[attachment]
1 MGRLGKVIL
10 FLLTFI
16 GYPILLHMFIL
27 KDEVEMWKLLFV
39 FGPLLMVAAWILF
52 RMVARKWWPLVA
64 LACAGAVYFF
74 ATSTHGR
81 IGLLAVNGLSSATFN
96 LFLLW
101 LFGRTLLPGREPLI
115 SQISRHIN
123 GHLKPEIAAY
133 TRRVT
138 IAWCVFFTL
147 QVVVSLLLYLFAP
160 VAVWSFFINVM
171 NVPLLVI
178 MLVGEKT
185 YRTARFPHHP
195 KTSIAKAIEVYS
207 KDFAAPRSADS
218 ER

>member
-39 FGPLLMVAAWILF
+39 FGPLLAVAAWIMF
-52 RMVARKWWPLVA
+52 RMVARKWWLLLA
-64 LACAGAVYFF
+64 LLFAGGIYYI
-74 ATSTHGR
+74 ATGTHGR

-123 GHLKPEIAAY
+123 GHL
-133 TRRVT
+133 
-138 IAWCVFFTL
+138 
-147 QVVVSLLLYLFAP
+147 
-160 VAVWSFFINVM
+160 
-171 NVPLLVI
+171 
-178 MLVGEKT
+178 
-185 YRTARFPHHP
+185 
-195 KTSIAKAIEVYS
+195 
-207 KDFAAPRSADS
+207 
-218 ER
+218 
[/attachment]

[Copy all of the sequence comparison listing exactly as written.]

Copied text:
1 MGRLGKVIL
10 FLLTFI
16 GYPILLHMFIL
27 KDEVEMWKLLFV
39 FGPLLMVAAWILF
52 RMVARKWWPLVA
64 LACAGAVYFF
74 ATSTHGR
81 IGLLAVNGLSSATFN
96 LFLLW
101 LFGRTLLPGREPLI
115 SQISRHIN
123 GHLKPEIAAY
133 TRRVT
138 IAWCVFFTL
147 QVVVSLLLYLFAP
160 VAVWSFFINVM
171 NVPLLVI
178 MLVGEKT
185 YRTARFPHHP
195 KTSIAKAIEVYS
207 KDFAAPRSADS
218 ER

>member
-39 FGPLLMVAAWILF
+39 FGPLLAVAAWIMF
-52 RMVARKWWPLVA
+52 RMVARKWWLLLA
-64 LACAGAVYFF
+64 LLFAGGIYYI
-74 ATSTHGR
+74 ATGTHGR

-123 GHLKPEIAAY
+123 GHL
-133 TRRVT
+133 
-138 IAWCVFFTL
+138 
-147 QVVVSLLLYLFAP
+147 
-160 VAVWSFFINVM
+160 
-171 NVPLLVI
+171 
-178 MLVGEKT
+178 
-185 YRTARFPHHP
+185 
-195 KTSIAKAIEVYS
+195 
-207 KDFAAPRSADS
+207 
-218 ER
+218 